Education and zoning laws are just a few of the ways that local leaders in North Carolina are hoping to fight farmland loss.
Between 2001 and 2016, around 6.7 percent of North Carolina’s total farmland was converted into residential and commercial land. That is the second highest percentage in the country during that time, and it accounts for over 730,000 acres of lost farmland. Much of that loss can be attributed to low-density residential development, a type of spread-out, sprawling construction which eats up land while providing relatively less tax revenue than commercial development or agricultural land.
Nowhere is this more apparent than in the counties adjacent to the largest metropolitan areas in North Carolina. Union County – which acts as a bedroom community for Charlotte and Mecklenburg County – has seen a dramatic reduction in farmland since 2012, losing 7 percent of its agricultural land between then and 2017. The same is true in Johnston County, where people working in and near Raleigh look for more affordable housing just one county over.
Richard Helms, chairman of the Union County Board of Commissioners, said that the board recognizes the importance of preserving agricultural land. The county is getting ready to open a new agricultural center which Helms hopes will help educate people on the importance of farmland.
“I often say that inheritance is one of the things that hits us the hardest when it comes to losing farmland,” he said. “Some young people or young families inherit farmland who are not farming anymore, and now they see that land as dollars instead of the opportunity to continue on that legacy. We have got to educate our people on the value of preserving that land.”
Of course, zoning laws also play a major role in determining what kind of freedom developers have to turn farmland into residential space. Counties often must balance maintaining agricultural land with opening up spaces for new businesses, which bring sought-after services as well as valuable tax revenue for the county.
Larry Wood, vice chairman of the Johnston County Board of Commissioners, sits on the county’s Voluntary Agricultural District board. He said that finding ways to bring development to rural areas is often a balancing act with preserving farmland, as even having residential development adjacent to a farm can cripple it.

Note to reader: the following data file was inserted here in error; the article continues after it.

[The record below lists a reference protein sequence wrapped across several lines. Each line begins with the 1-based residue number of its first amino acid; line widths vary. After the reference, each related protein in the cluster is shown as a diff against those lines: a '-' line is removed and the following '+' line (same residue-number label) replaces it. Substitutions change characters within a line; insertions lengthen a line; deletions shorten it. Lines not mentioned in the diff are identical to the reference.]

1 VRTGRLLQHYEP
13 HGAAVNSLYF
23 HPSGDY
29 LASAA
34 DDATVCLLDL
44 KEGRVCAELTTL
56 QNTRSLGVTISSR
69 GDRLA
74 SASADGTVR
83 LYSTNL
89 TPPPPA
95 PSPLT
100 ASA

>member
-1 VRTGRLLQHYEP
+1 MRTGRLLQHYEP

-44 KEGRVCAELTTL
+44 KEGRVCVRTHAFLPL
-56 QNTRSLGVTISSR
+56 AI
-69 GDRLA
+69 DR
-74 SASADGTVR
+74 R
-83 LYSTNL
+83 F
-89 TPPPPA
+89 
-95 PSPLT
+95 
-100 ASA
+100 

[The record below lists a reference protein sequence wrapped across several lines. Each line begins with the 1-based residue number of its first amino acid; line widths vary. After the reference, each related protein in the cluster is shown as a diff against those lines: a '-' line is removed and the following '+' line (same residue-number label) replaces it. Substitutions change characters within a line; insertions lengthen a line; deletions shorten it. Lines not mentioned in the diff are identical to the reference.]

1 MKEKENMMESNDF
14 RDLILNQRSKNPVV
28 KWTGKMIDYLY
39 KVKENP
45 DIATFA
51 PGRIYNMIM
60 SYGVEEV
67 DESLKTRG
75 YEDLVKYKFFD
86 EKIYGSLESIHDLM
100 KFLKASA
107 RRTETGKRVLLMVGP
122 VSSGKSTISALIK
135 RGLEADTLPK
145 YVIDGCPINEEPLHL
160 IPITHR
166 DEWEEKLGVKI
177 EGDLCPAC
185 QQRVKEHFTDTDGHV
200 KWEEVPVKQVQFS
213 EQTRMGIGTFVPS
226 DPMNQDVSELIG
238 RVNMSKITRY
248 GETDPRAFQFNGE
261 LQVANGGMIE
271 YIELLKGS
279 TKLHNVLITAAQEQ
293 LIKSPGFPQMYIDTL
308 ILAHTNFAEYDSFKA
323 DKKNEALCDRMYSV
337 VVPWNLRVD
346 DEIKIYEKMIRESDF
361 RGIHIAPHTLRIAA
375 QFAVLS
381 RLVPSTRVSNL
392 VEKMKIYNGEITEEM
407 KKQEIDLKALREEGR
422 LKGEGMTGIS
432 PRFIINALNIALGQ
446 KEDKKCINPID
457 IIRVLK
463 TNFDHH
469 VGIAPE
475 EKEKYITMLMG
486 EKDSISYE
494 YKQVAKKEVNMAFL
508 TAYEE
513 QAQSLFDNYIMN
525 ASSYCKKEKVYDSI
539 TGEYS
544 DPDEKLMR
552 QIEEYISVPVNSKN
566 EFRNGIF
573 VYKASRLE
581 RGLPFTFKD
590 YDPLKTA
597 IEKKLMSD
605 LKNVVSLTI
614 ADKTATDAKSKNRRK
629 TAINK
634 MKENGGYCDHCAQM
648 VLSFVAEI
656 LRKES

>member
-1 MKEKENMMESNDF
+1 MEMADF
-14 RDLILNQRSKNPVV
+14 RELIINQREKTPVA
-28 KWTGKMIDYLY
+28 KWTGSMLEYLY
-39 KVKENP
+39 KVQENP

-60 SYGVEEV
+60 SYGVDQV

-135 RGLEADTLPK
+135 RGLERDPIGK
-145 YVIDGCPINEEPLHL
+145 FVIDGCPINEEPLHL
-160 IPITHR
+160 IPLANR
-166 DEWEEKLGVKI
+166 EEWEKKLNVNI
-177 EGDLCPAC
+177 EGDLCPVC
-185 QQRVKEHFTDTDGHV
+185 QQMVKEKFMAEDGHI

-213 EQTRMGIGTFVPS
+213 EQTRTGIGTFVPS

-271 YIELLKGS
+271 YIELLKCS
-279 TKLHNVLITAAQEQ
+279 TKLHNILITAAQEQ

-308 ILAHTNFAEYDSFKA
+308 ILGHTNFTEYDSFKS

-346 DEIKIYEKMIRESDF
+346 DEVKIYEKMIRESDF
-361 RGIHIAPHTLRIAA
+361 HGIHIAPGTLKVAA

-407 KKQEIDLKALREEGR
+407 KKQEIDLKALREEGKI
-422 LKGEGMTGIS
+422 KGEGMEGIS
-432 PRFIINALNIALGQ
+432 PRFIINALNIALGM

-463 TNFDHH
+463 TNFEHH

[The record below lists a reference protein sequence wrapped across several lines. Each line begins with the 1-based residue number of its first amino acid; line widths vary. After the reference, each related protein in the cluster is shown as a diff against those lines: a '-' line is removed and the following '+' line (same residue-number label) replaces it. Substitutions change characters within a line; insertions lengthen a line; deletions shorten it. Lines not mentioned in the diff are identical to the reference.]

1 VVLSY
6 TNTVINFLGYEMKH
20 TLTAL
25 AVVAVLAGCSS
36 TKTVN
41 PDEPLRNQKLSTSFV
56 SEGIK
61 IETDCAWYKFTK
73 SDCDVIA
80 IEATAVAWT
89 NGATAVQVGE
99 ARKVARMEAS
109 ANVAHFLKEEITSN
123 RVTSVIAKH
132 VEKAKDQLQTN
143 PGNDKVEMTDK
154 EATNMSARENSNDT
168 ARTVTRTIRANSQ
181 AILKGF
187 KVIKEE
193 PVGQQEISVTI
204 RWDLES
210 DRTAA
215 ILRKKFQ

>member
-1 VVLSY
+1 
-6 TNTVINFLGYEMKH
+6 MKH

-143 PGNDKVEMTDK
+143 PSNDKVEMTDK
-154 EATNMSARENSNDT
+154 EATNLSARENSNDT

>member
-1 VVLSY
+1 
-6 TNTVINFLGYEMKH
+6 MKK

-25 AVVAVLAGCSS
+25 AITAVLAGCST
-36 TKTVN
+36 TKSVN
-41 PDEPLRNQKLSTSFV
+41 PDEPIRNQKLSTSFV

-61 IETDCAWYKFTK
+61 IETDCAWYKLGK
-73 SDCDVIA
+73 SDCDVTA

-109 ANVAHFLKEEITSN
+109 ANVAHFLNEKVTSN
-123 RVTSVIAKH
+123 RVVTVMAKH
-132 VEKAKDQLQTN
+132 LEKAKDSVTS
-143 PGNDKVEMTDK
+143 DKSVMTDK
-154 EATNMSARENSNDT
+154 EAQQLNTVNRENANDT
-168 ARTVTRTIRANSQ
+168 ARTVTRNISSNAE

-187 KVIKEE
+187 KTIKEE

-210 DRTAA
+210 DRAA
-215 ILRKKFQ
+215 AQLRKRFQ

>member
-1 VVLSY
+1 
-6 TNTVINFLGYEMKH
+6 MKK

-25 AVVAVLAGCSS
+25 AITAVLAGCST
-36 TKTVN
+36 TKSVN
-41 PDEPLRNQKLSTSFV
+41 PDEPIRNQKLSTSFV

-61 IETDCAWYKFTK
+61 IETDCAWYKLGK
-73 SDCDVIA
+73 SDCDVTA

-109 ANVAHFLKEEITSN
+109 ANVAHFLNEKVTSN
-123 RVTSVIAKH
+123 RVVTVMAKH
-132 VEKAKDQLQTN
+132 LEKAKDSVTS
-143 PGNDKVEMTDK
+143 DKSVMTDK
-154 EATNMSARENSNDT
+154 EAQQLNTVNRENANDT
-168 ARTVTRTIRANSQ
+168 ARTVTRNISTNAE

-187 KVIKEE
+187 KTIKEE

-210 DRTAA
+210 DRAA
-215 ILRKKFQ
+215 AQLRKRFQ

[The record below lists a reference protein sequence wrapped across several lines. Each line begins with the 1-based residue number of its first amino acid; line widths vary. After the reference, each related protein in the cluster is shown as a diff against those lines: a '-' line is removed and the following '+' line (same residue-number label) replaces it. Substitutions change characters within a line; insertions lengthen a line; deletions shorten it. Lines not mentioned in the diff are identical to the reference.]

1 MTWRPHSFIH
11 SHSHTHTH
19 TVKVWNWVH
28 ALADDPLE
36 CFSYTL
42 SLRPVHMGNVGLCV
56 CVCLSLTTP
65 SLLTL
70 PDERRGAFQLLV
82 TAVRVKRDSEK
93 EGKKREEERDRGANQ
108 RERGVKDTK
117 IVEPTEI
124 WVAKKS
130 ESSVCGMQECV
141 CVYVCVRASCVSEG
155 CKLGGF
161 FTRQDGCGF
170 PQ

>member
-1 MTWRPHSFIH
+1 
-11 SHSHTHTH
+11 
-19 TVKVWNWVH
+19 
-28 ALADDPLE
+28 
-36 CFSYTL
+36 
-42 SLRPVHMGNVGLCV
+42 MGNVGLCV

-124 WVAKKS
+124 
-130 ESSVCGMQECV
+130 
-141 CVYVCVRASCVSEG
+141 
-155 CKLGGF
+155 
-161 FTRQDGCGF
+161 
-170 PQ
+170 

“People want to have these amenities. They want to have Lowes’ Foods and Chik-Fil-A, but those companies aren’t going to come to rural areas with no rooftops,” he said. “I’m a municipality guy, I’m a small-town guy, and I tend to lean on the side of pushing development to towns where the services are.”
More concentrated development within municipal boundaries could be a solid strategy for fighting farmland loss, as building “up” instead of “out” reduces the volume of land needed to house a similar number of people. Changes to county zoning ordinances – or the implementation of them in the first place – may be necessary to encourage or require that kind of development, however.
Johnston County is in the midst of revamping its zoning laws, Wood said. While the county is still early in the process, he said he believes it may be heading toward slowing down some of the rapid residential growth the county has experienced lately.
“We’ve changed some of the units-per-acre regulations, and some of the lot sizes,” he said. “I feel like there is a lean toward maybe slowing some of the growth down, or making the lots bigger and reserving some of our sewer for businesses instead of residential.”
In Union County, zoning is a “hot topic” according to Helms. With a new water system in place in the northern and eastern parts of the county, Helms was optimistic about the future of agriculture in his community.
“A lot of people don’t realize just how dependent agriculture is on our water sources,” he said. “We’re paying a lot of attention to this. I’m not going to pre-announce what I’m trying to do, but we need have controlled, smart growth.”
For more information on farmland preservation, visit https://www.ncadfp.org.